Marquette Basketball: A Story with Holes
Sit down children. Be quiet and keep your hands to yourself. It is time for a “Story With Holes.”
John and Mary were lying dead in a puddle with broken glass. Chester wasn’t found. Why is that?
While you ponder that, let’s look at another Story With Holes. This hole is in the middle. The story is entitled Marquette Basketball: Sound all Around, No Insides to Be Found.
What is Missing
The guard tandem of Dominic James and Jerel McNeal unquestionably leads Marquette. Though Jones and McNeal own the enviable breakdown ability, MU has glaring holes. Over the course of the last two seasons Ousmanne Barro proved serviceable at center. He still fell under the heading of potential…until now. Apparently, Coach Tom Crean gave up on Barro. His minutes have been cut from 27 mpg last year to 17 mpg in one year. Facing a beastly UConn frontline, Crean started two small forwards, Dan Fitzgerald and Lazar Hayward. Alhough Fitz stands 6’9” he is truly a SF based on his skill set. Huskies Hashim Thabeet and Jeff Adrien abused the outsized Eagles on the boards. Five MU forwards accrued 10 total rebounds while Thabeet corralled seven by himself. Incidentally, both Hayward and Fitz fouled out. A sub managed only eight minutes before picking up four fouls.
Prior to the UConn debacle, the Cardinals of Louisville whipped Marquette. The same five MU forwards managed 14 total rebounds compared to Cardinal big man David Padgett’s 10. Observing courtside, coach Crean noticed, “I think our team has been relatively inconsistent since the Big East started in terms of rebounding.” The defensive rebounding woes serve as the more obvious shortcoming, but another less obvious problem exposes itself. Since no Marquette player scores with consistency in the lane, defenses extend out even further. Why give Dominic James a cushion if you are not scared of post scoring. Fewer guards are left open and the shot selection suffers dramatically. Anyone of value inside could alleviate this crisis.
How it Hurts
Once the problem was exposed, the MU coaching staff started scrambling for answers. Aside from urging his charges to do better, Crean does not have any personnel solutions remaining. Dwight Burke plays more. He affects the game just the same as he did playing meager minutes: Hardly at all. Senior and second-year Eagle Lawrence Blackledge offers a band-aid where a tourniquet belongs. His energy helps. Unfortunately, 185 pounds pushes around no one. The “Trend”, as they call him, lacks a competitive girth. Without injured Trevor Mbakwe, MU clearly enters battle undersized.
Think of a crowded fish tank. The owner began with an assortment of goldfish. Unamused, he purchases a pair of koi to share the super small sea. When food is dropped into the tank, the larger fish sucks in more than the smaller fish. In much the same way Big East koi overpower Marquette. They force MU to work harder for the rebounds.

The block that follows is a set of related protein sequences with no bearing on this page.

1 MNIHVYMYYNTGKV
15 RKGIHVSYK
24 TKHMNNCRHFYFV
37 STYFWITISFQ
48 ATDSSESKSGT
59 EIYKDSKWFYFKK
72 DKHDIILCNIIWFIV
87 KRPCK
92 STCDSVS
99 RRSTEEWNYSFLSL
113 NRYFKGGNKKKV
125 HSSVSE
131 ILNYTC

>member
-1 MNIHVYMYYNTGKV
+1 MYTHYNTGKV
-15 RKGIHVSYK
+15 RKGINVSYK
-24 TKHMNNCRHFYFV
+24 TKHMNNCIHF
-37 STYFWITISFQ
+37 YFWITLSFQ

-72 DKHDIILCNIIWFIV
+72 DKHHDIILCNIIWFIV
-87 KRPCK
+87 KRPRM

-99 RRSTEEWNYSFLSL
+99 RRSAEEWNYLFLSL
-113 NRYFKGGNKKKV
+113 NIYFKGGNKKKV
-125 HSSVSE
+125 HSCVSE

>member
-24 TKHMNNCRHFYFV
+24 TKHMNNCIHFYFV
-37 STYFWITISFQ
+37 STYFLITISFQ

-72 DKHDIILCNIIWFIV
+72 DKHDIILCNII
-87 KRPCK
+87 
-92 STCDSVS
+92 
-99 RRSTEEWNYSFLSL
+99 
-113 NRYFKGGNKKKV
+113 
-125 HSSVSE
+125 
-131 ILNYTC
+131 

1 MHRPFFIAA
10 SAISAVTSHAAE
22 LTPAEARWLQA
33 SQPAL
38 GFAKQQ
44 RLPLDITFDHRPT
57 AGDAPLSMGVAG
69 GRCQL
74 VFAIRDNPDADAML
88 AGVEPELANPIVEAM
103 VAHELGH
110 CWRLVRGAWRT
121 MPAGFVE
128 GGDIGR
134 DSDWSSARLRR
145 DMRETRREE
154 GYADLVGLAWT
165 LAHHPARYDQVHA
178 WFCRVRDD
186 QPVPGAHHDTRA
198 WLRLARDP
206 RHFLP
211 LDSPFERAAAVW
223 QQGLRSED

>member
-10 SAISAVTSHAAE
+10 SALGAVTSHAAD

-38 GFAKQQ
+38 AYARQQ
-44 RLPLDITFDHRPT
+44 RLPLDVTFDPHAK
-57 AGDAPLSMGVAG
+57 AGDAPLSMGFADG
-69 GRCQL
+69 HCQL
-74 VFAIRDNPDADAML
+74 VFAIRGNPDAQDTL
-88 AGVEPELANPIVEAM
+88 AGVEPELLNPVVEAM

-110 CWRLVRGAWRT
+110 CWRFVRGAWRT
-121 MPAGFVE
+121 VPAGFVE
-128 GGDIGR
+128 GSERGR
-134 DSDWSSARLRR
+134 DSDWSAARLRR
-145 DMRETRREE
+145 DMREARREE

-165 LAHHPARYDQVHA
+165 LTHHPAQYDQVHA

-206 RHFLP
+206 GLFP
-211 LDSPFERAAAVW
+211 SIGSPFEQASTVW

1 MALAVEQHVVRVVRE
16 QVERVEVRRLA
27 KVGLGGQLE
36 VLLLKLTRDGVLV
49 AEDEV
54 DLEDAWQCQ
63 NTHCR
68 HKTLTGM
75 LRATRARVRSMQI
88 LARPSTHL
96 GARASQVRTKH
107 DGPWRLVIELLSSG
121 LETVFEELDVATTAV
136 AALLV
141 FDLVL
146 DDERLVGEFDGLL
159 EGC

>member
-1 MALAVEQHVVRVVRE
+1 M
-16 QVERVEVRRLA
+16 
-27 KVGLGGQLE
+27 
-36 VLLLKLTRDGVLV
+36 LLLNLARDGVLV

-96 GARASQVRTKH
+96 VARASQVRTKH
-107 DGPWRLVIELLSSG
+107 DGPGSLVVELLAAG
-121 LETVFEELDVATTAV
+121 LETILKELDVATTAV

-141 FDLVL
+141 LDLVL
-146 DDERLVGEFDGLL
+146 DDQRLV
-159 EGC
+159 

How to Fix It
“When you are a little smaller your 2, 3, and even PG have to rebound better,” observed Crean. “Your 2 and 3 and have to rebound like a 4 and 5.”
The players on whom Crean counts for rebounding the most are McNeal and Wesley Matthews. McNeal simply has to rebound. He may be the best rebounding guard in the country considering the trees he roams around, but taking a night off equates to MU failure.
The equation is that simple. Remember last season when Marquette tanked down the stretch? Including the postseason, the Eagles lost six of their final nine games. McNeal did not play full strength in any of those contests. This year Marquette’s shooting guard pulled down 2.5 rebounds in their losses, while offering five boards per in the wins. Matthews tends to be more consistent on the glass and can really help the Eagles out on the offensive boards.
To be fair, Marquette has legitimate strengths. The Eagles fly up the court as well as any team in the Big East. Marquette can chaperone momentum well, escorting hot shooting runs all the way to the endgame. The Milwaukee-based college cares greatly for its boys, and throngs show up in force to support the Crean and co. effort.
True problems arise away from the Bradley Center. Prior to the season Marquette claimed to be an elite Big East team.
Juniors James and McNeal have never won an NCAA game. The Eagles are 8-10 against the Top 50 RPI rated teams in the last year and a half. Something needs to change.
To end the suspense: John, Mary, and Chester were fish living in a fish bowl. The house cat knocked the bowl off the table sending them crashing to the floor. As the bowl broke, water and glass spilled everywhere. The cat ate Chester.
When analyzed with all of the information, the story makes sense. It is rational. Without details, however, it remains a story with holes.
Now that the procedure is laid out, try a tougher one: Marquette basketball. What details need be altered to concoct a championship level team? How can the Marquette Golden Eagles fly with the Big East leaders?